You have two options now to request a Carte Vitale: on paper or electronically. When they sent you the permanent number, they also gave you a paper to fill out and to attach an ID photo and send it back by post to request your carte Vitale. The easier option is to do it online. Once you have your Ameli account you can upload a picture for the card and request it directly on the webpage. It takes about 1-2 months to get your card in the mail.

Bonus tip: European health insurance card (Carte européenne d'assurance maladie)

When you successfully went through the whole process and you have a real social security number and a Carte Vitale, in your Ameli online account in the option „Mes démarches” you can ask for free of charge a European Health Insurance Card. It is a dark blue physical card that covers your medical costs (fully or partially) when you are not in France. It is smart to think ahead and do it before the summer holidays.

We hope we could help you to understand better the Carte Vitale and its whole background.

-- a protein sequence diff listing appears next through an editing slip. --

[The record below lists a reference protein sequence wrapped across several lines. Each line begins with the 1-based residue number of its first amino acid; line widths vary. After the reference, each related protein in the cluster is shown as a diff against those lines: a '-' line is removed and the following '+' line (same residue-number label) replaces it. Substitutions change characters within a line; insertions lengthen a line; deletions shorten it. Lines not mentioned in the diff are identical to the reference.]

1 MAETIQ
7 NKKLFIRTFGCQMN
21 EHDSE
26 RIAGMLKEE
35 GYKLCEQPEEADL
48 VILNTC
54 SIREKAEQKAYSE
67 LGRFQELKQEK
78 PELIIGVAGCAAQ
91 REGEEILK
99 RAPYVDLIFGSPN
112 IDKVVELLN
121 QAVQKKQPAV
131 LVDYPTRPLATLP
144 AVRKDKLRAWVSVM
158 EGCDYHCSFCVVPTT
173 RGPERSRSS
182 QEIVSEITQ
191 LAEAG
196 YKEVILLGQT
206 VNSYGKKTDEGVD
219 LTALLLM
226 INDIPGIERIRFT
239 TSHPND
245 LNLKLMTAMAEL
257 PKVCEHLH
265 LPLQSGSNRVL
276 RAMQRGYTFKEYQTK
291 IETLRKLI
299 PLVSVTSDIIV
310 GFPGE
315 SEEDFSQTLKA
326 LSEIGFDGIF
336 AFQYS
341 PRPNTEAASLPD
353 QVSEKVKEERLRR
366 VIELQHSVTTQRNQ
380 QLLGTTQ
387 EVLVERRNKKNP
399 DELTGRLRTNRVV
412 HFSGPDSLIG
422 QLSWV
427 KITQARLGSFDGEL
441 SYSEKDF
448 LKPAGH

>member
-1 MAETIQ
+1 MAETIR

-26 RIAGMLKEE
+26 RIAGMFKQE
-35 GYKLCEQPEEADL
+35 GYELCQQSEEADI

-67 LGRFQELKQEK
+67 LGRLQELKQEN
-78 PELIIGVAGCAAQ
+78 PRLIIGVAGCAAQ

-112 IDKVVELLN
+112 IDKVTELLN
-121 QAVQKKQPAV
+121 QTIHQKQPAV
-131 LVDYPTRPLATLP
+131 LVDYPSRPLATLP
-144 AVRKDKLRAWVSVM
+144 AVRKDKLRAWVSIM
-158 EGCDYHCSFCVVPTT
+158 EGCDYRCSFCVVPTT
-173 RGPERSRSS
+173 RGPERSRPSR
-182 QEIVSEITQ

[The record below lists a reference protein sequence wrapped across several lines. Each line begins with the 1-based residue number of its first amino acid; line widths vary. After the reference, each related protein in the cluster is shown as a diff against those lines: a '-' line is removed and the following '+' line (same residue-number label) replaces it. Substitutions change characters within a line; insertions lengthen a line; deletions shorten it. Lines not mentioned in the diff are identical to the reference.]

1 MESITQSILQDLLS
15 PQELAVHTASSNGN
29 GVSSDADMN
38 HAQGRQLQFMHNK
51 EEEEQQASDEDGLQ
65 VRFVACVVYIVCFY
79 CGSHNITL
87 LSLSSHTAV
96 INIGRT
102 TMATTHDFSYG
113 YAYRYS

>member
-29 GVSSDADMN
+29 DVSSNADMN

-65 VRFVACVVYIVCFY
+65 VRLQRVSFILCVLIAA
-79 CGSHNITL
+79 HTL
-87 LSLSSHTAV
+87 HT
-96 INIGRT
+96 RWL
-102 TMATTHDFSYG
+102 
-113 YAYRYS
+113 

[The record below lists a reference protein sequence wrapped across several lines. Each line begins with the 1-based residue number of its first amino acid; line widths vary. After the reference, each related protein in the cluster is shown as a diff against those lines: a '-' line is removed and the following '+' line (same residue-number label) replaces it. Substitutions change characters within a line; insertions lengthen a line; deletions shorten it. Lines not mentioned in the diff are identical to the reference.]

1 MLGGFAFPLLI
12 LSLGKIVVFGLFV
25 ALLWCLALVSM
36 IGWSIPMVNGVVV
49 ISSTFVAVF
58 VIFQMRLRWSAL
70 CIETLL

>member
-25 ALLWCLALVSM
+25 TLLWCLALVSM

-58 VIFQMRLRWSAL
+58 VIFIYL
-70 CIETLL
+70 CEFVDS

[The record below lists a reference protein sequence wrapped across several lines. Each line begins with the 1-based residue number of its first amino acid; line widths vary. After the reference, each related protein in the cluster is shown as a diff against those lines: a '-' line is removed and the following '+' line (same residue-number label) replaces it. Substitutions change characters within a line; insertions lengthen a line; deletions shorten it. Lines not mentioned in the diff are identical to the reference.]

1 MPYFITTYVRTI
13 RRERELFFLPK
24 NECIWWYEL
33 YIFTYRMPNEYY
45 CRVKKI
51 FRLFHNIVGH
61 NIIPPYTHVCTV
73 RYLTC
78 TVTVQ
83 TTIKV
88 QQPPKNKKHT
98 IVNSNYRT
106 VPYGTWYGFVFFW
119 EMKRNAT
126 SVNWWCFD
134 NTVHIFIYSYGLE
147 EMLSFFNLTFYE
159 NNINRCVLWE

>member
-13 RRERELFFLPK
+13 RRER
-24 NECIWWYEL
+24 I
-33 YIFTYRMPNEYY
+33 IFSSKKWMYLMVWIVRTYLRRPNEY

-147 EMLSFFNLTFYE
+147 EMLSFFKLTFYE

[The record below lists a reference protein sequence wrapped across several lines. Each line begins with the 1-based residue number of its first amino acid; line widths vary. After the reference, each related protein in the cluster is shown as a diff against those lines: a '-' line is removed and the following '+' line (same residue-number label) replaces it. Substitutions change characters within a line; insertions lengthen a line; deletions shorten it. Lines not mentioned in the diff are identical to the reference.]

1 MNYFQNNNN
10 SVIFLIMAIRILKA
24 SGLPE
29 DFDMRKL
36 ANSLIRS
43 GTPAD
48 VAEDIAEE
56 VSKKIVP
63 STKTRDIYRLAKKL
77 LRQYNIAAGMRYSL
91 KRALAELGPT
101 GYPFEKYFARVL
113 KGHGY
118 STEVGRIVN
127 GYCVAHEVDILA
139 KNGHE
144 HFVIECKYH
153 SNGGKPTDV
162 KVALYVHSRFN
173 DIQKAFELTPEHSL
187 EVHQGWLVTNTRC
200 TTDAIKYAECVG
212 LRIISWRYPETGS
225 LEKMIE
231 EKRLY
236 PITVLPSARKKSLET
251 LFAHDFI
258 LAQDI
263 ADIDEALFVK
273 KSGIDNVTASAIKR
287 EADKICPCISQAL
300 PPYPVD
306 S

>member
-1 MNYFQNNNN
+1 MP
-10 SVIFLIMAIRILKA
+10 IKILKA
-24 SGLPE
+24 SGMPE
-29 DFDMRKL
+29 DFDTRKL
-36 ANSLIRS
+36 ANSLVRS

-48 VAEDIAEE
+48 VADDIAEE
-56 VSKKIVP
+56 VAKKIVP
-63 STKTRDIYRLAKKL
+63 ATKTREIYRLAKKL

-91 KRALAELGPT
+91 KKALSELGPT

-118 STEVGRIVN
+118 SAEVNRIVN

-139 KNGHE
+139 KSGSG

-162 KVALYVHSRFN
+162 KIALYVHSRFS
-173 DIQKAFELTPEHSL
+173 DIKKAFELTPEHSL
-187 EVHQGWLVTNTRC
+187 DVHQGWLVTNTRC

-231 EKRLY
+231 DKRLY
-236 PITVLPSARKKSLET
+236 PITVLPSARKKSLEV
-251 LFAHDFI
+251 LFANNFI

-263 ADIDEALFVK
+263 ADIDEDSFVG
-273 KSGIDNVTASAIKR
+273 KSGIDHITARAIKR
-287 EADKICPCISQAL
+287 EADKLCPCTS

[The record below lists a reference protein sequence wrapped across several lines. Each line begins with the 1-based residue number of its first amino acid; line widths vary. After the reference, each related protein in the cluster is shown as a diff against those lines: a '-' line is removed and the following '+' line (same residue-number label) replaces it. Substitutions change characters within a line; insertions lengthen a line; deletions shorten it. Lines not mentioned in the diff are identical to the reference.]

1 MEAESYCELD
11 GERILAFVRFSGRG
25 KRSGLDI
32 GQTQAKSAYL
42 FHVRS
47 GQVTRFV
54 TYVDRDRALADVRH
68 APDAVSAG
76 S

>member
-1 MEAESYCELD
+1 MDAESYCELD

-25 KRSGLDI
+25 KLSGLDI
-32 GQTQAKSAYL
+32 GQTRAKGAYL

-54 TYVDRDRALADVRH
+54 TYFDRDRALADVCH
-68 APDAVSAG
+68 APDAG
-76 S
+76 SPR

Sojoourn empowers expats to succeed in their integration in France through networking events, thematic workshops, French courses and a vibrant and welcoming community.

Become a member in Sojoourn Club to enjoy exclusive events, personalised assistance, discounts up to 50% and much more! Start building meaningful relationships today!

For those of you who are not living in France for more than 3 months, we present you our private insurance partner, PartirAssur. They are specialized in the insurance of expatriates and travellers around the world.

See you around,

The Sojoourn Team

Learn more

Sojoourn membership

Smile guarantee

© All rights reserved Sojoourn 2020

We stand by our service and proudly offer a 100% happiness guarantee.

Sojoourn is the leading network & guide for expats in Lyon with a dynamic community at the heart of it.

  • Blanc Icône Instagram
  • Blanc Facebook Icône
  • Blanc LinkedIn Icône
  • Blanc Pinterest Icône
  • YouTube - Cercle blanc